Lifting the veil
by Anil Prasad
Copyright © 2000 Anil Prasad. This work is licensed under a Creative Commons Attribution, No Derivatives license.
What is Mike Keneally music? It’s a head-scratcher of a question. Equal parts guitarist, multi-instrumentalist and composer, Keneally walks an impressive tightrope with each of his releases. Straddling rock and jazz, improvisation and composition, the avant and the accessible, ferocious instrumentals and poignant pop, his albums represent a restless, yet resolute creative mindset.
Dancing, his eighth and latest release, takes those elements and frames them within a largely melodic context. It’s Keneally’s most song-oriented release to date. And unlike previous albums that found him burying meaning in metaphor, Dancing’s lyrics take a much more forward stance. In fact, some of its songwriting possesses an almost confessional feel—although Keneally rarely explicitly reveals what he’s confessing to.
One thing the Long Island, NY native will acknowledge is the influence of working with some of music’s most eclectic and evocative artists. He’s probably best known for his 1987-88 tenure as Frank Zappa’s "stunt guitarist." Keneally’s also performed and recorded with the likes of Kevin Gilbert, Screamin’ Jay Hawkins, Henry Kaiser, Michael Manring, Steve Vai and XTC, just to name a few.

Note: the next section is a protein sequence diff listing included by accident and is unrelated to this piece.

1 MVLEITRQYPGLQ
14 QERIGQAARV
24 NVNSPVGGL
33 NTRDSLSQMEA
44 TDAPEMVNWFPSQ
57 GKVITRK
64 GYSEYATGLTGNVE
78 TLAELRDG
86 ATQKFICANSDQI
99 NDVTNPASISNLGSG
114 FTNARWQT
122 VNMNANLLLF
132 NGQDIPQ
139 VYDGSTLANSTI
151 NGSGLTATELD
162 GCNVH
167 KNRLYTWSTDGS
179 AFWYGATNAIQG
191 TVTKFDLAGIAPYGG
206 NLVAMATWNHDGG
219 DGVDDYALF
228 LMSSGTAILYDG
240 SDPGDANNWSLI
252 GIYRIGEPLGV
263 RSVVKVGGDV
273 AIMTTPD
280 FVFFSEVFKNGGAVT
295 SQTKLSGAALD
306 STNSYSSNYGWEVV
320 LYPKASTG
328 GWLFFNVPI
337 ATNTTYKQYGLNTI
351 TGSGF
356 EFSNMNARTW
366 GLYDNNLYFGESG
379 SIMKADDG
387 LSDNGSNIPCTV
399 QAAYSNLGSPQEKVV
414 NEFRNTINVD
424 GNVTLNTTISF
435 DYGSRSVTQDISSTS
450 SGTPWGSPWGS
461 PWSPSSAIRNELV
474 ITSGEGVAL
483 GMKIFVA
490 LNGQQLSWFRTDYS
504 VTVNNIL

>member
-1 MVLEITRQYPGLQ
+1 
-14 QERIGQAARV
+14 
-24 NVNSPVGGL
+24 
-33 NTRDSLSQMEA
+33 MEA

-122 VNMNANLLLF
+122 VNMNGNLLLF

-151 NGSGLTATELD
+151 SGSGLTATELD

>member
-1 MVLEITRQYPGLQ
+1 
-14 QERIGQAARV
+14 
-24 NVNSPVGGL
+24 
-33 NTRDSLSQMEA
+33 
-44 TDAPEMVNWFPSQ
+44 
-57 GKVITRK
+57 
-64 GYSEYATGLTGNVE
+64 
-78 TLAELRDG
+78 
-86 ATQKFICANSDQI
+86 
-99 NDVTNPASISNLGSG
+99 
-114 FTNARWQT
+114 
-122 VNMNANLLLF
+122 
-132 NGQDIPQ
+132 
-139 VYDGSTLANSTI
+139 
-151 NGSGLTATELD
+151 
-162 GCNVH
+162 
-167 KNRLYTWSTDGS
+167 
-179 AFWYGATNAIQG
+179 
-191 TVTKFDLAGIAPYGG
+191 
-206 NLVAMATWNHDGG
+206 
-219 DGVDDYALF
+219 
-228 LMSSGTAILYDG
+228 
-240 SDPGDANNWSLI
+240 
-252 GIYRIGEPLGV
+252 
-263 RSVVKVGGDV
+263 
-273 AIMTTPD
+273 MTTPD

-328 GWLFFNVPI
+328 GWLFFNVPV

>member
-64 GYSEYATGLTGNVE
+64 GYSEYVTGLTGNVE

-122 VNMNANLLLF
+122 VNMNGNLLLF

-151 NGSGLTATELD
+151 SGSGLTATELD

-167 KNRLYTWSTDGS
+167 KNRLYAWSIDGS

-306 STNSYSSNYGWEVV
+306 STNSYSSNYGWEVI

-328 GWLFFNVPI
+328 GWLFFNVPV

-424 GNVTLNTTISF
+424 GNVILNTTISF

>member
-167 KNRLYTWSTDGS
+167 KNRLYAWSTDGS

Currently, Keneally, 38, is predominantly focused on furthering his solo career. And to maintain artistic autonomy and ensure his releases don’t get lost in the corporate music shuffle, he co-founded the Exowax indie label in 1999.
After returning home from trick or treating with his daughter this Halloween evening in his adopted hometown of San Diego, CA, Keneally took the time to detail his unique musical and philosophical perspectives for Innerviews.
You’ve said the new album makes you ecstatic. Why?
I generally don’t let anything out or release any albums unless I feel I’ve come reasonably close to what my intention was when I started making it. I usually have a specific vision or feeling in mind. Obviously, things go off on their own path and happen the way they’re gonna happen. You can’t control everything and I wouldn’t if I could. On this album, I probably had the highest aspirations and in some ways, the greatest fears about actually succeeding in my goals. I had very ambitious plans regarding the tone and feeling of the record just because I felt so deeply about the band. I wanted to represent them well, because a studio environment is very different from a stage environment.
When we get onstage, everybody gets a chance to really state their case musically in a more relaxed way. In the studio, I wanted things to be more concise in terms of individual instrumental statements. I wanted to make sure people could listen to this album and know this is a very special band and I think I succeeded in that. Emotionally, I’ve been feeling things really deeply lately and the songs reflect that. I just wanted the songs to reflect what I felt when writing, singing and mixing them. Everything on the album is deeply felt. When I listen to it, I really feel that. Others who respond to the album seem to hear it too. Above all, that’s why I feel ecstatic.